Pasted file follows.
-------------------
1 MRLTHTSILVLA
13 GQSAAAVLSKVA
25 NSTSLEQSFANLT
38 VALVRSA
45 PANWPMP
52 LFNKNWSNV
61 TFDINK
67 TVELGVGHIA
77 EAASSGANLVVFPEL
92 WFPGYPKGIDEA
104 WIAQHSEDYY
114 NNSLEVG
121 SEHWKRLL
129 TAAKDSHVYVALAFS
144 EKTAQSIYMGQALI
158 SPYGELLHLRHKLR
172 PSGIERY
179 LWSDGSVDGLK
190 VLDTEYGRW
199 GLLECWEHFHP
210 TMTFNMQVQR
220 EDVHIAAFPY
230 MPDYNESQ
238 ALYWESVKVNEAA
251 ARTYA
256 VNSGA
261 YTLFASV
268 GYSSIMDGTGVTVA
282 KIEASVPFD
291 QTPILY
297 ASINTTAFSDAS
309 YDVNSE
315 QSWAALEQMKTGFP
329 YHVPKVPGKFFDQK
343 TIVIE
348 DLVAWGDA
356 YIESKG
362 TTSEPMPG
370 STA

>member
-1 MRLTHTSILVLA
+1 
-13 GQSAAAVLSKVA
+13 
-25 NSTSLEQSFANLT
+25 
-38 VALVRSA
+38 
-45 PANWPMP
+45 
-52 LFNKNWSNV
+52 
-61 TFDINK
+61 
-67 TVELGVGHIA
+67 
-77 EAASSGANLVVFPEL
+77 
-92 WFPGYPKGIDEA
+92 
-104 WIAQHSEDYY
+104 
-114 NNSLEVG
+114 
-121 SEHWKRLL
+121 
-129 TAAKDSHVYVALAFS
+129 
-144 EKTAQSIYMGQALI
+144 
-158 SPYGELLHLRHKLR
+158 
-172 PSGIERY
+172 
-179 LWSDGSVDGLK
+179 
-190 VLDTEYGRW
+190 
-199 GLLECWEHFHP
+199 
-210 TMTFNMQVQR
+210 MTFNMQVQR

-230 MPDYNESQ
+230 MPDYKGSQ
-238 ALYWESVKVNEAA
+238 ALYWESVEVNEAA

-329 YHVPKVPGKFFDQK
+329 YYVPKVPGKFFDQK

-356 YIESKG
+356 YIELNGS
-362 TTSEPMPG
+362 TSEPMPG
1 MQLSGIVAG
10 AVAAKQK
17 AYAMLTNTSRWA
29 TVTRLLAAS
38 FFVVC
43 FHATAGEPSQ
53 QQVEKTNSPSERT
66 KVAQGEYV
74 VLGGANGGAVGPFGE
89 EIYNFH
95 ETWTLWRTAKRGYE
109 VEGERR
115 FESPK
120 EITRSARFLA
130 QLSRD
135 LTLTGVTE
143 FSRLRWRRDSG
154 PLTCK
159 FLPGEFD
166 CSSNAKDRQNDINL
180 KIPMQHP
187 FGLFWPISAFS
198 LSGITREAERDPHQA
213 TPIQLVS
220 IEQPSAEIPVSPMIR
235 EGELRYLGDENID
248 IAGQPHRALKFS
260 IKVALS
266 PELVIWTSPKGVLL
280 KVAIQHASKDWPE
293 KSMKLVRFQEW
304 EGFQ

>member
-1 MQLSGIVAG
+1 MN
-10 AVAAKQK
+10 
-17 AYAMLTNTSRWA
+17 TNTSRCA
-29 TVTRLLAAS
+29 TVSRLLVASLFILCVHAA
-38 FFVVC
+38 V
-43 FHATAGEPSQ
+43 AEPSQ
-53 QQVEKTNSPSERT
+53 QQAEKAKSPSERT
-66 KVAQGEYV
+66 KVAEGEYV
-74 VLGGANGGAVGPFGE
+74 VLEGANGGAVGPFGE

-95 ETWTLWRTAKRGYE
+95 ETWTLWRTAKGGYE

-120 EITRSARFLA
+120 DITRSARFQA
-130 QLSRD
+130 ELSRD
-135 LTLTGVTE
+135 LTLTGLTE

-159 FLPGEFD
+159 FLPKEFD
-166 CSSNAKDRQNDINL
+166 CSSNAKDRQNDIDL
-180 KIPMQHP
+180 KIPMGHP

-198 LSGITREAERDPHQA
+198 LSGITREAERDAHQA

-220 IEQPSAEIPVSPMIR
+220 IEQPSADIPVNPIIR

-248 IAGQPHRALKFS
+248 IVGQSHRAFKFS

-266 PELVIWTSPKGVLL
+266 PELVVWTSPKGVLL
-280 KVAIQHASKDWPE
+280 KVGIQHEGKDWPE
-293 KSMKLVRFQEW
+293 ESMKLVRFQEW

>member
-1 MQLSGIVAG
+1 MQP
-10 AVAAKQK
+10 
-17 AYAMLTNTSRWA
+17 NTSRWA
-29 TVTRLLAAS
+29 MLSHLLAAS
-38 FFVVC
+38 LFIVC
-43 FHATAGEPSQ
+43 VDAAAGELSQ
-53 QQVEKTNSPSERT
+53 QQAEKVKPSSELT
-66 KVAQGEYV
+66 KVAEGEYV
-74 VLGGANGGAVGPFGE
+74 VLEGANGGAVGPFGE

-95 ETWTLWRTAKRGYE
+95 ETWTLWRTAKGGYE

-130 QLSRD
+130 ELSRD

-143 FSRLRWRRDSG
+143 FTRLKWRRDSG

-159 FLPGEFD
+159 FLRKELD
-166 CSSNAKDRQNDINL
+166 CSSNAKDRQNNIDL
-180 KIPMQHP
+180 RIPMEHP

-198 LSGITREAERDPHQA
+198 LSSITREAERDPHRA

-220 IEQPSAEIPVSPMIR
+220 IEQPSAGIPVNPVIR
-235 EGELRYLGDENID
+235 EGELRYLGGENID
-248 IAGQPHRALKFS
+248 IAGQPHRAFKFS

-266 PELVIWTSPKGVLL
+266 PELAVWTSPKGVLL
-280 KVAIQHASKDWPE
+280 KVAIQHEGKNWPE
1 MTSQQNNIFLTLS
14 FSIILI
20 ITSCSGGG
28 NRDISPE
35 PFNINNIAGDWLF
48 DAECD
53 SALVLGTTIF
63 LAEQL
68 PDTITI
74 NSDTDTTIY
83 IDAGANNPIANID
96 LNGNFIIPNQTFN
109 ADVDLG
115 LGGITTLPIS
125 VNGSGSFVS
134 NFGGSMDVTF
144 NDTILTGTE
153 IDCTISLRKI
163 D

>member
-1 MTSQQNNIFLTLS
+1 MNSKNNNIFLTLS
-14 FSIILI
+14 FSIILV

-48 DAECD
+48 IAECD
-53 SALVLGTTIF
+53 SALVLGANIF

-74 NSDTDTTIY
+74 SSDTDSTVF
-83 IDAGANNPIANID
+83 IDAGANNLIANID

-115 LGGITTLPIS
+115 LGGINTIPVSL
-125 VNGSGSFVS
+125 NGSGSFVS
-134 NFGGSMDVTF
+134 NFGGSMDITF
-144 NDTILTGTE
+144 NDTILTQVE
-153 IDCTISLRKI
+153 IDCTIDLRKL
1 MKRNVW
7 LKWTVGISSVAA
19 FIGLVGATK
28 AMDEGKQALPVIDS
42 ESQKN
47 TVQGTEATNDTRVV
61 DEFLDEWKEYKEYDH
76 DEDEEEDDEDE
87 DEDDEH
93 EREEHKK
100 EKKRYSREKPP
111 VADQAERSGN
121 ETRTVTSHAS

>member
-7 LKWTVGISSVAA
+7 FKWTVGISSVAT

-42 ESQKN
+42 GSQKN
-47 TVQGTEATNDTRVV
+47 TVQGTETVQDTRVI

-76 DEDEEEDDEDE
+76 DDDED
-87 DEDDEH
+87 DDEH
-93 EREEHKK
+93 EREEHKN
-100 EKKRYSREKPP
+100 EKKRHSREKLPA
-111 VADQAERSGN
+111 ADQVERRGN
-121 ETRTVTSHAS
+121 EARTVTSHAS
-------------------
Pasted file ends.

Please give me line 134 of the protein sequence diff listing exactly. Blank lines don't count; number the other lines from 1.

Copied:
-38 FFVVC